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Role of a neuro-radiologist in contemporary multi-disciplinary management of brain tumours

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Dr Sona Pungavakar, Senior Consultant Radiologist, spoke on the ‘Role of a neuro-radiologist in the contemporary multi-disciplinary management of brain tumours’ and the advantages of a multidisciplinary tumour board

By Tarannum Rana

On the second day at IRIA annual conclave, Dr Sona Pungavakar, Senior Consultant Radiologist, presented the Dr KM Rai oration on the topic ‘Role of a neuro-radiologist in the contemporary multi-disciplinary management of brain tumours’. Dr KM Rai is credited for resurrecting the IRIA post world war two.

Dr Pungavakar started her session by talking about a case involving a woman patient who had received intramuscular magnesium sulphate injections. Her treatment and diagnosis led to her research on magnesium deposition in the brain of pregnant patients administered intramuscular magnesium sulphate.

Later, she emphasised on the need for a multidisciplinary tumour board to provide a treatment where many doctors, experts in different specialities/disciplines, review and discuss the medical condition and treatment options of a patient. Also called a multidisciplinary opinion, such a board in cancer treatment may include a medical oncologist, a surgical oncologist, a radiation oncologist and a radiologist. To maximise patient care, a support team including an occupational therapist, speech therapist, molecular pathologist, a social worker, a palliative care personnel and nutritionist may also work closely with the specialists for a wholesome treatment plan.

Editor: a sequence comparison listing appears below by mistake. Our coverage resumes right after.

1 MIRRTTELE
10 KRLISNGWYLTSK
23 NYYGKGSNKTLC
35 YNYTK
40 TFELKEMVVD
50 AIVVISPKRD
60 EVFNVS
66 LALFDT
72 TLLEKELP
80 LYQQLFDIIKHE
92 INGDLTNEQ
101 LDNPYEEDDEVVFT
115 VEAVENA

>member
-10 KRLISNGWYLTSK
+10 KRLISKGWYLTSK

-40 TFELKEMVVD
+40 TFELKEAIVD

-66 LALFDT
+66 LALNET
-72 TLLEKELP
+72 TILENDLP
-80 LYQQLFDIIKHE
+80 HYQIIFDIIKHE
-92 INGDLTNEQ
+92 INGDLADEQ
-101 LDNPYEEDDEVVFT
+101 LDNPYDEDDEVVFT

Explaining to the audience about how such a ‘tumour board’ may function, Dr Pungavakar said that once the surgeon, the oncologist, the radiologist, the pathologist and the radiotherapist working in a team have collected the relevant data, they can send the inputs to the nurse navigator working on the case. Then, a collaborative discussion on the case can lead to an effective treatment plan. The board will then conduct follow-up discussions and reviews throughout the entirety of the treatment.

Further, speaking on the advantages of multidisciplinary tumour boards, Dr Pungavakar said that such an arrangement will ensure that the patient is not confused and a properly scheduled layout for treatment especially in a country like India. A multidisciplinary tumour board is now a prerequisite for acquiring cancer centre accreditation.

Dr Pungavakar also cited a report from an International ASCO survey on multidisciplinary tumour boards where over 96 per cent responders found them to be beneficial. She later discussed case studies explaining how a tumour board approaches a treatment plan for various cases.

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